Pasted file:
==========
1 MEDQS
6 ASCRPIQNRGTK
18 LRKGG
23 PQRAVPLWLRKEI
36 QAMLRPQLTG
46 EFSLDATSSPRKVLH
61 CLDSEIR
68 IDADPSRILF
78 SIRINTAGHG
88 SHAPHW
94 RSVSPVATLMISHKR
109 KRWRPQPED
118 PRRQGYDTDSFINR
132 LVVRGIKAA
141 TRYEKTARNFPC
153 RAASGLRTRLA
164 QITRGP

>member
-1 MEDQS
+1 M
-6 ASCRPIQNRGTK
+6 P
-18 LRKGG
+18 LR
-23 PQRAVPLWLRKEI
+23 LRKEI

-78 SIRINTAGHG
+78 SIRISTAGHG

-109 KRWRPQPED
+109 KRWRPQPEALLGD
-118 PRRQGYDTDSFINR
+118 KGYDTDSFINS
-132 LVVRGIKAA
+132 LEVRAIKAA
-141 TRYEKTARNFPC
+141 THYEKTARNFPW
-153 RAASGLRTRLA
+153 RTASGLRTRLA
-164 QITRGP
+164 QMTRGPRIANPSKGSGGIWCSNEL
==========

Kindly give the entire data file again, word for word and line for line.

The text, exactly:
1 MEDQS
6 ASCRPIQNRGTK
18 LRKGG
23 PQRAVPLWLRKEI
36 QAMLRPQLTG
46 EFSLDATSSPRKVLH
61 CLDSEIR
68 IDADPSRILF
78 SIRINTAGHG
88 SHAPHW
94 RSVSPVATLMISHKR
109 KRWRPQPED
118 PRRQGYDTDSFINR
132 LVVRGIKAA
141 TRYEKTARNFPC
153 RAASGLRTRLA
164 QITRGP

>member
-1 MEDQS
+1 M
-6 ASCRPIQNRGTK
+6 P
-18 LRKGG
+18 LR
-23 PQRAVPLWLRKEI
+23 LRKEI

-78 SIRINTAGHG
+78 SIRISTAGHG

-109 KRWRPQPED
+109 KRWRPQPEALLGD
-118 PRRQGYDTDSFINR
+118 KGYDTDSFINS
-132 LVVRGIKAA
+132 LEVRAIKAA
-141 TRYEKTARNFPC
+141 THYEKTARNFPW
-153 RAASGLRTRLA
+153 RTASGLRTRLA
-164 QITRGP
+164 QMTRGPRIANPSKGSGGIWCSNEL